Despite an abundance of medical, interventional, and surgical therapies of proven efficacy, cardiac disease remains the leading cause of death for both men and women in the United States. People with acute myocardial infarction who get to the hospital promptly generally survive, but they may be left with a scarred myocardium, setting them up for congestive heart failure. How much of the myocardium is unreactive myocardium, how much is nonviable, and how much is hibernating? Which of these patients might benefit from treatment, and which treatment would be best for a particular patient? Is the heart responding to treatment? What of the persons with no cardiac symptoms or risk factors who suffer myocardial infarction or sudden cardiac death: could they be identified in time to institute preventive treatment? If so, how intensive should that treatment be?

These are the questions today’s cardiac imagers are being called on to answer. The options for evaluation are increasing, and some of the traditional techniques are being supplanted.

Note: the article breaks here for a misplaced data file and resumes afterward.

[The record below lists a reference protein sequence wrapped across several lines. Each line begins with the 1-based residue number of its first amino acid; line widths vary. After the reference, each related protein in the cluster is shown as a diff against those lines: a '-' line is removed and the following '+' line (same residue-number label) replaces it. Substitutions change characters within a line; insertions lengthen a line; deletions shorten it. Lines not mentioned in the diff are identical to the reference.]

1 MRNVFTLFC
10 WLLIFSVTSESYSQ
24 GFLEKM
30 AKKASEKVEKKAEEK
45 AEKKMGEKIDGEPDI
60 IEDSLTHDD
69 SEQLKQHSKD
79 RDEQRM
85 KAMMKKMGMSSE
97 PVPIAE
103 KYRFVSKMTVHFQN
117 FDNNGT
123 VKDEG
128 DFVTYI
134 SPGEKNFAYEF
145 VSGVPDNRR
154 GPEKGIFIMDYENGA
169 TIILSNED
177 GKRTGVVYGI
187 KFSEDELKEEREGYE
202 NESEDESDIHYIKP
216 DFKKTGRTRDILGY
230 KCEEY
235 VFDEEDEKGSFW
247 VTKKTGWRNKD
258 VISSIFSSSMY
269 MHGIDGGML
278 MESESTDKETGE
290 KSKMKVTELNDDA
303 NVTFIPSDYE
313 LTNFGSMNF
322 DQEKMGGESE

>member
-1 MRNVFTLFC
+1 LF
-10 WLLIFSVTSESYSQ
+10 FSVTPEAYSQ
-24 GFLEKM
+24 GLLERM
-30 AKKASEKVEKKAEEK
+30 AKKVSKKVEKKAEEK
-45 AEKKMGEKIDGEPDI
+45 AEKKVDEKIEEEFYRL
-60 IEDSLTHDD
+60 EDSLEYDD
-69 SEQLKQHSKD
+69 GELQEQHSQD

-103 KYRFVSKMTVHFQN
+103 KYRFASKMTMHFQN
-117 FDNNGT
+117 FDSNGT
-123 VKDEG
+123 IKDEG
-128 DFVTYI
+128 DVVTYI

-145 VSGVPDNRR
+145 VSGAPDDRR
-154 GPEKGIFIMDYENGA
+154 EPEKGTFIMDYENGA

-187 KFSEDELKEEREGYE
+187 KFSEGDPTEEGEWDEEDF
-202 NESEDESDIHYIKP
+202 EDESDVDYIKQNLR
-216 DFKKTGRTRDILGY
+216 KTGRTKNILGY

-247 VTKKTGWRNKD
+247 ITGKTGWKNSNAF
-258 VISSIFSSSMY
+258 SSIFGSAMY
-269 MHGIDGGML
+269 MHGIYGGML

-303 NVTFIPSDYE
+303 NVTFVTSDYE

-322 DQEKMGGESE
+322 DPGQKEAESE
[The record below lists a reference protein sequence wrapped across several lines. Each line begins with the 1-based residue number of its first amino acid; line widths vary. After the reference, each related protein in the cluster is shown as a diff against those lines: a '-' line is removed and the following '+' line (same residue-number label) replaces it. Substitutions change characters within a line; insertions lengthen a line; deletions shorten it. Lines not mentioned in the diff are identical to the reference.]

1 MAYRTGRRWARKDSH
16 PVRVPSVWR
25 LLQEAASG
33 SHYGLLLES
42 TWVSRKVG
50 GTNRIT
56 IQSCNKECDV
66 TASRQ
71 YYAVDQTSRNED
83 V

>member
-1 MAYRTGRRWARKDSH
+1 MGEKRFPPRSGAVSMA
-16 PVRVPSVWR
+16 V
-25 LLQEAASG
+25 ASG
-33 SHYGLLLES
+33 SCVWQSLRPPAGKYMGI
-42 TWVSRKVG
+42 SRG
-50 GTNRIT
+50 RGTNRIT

Because it requires no radiation, allows ready assessment of motion, and is cheaper, faster, and more convenient than other modalities, ultrasound has long been popular for cardiac studies in patients ranging from fetuses to the elderly.1,2 New developments are increasing its utility. After a long development curve, real-time three-dimensional imaging has become available, promising even faster and more detailed studies and better communication with patients about the nature of their disease.3,4 These images may be ideal for surgical planning and, according to physicians at the Noninvasive Cardiac Imaging Laboratory at the University of Chicago, are “already beginning to have a profound impact on the way we care for patients.”3 Ultrasound contrast agents permit examination of the myocardial microvasculature to assess the viability of akinetic segments and to determine the success of revascularization.5,6 Increasingly, quantitative techniques are being applied to stress echocardiography, reducing the subjectivity that has been problematic, especially in less expert hands.7 Harmonic imaging for analysis of the kinetics of individual segments,8 tissue tracking,9 and color Doppler imaging to measure myocardial strain10 improve evaluation of wall motion abnormalities. Among other applications, transesophageal echocardiography permits better determination of the thromboembolic risks in patients with atrial fibrillation.8 Intracardiac echocardiography is being now studied, with one observer expecting that its use for electrophysiologic and some interventional procedures in patients with congenital heart disease “probably will become standard clinical practice in the near future.”11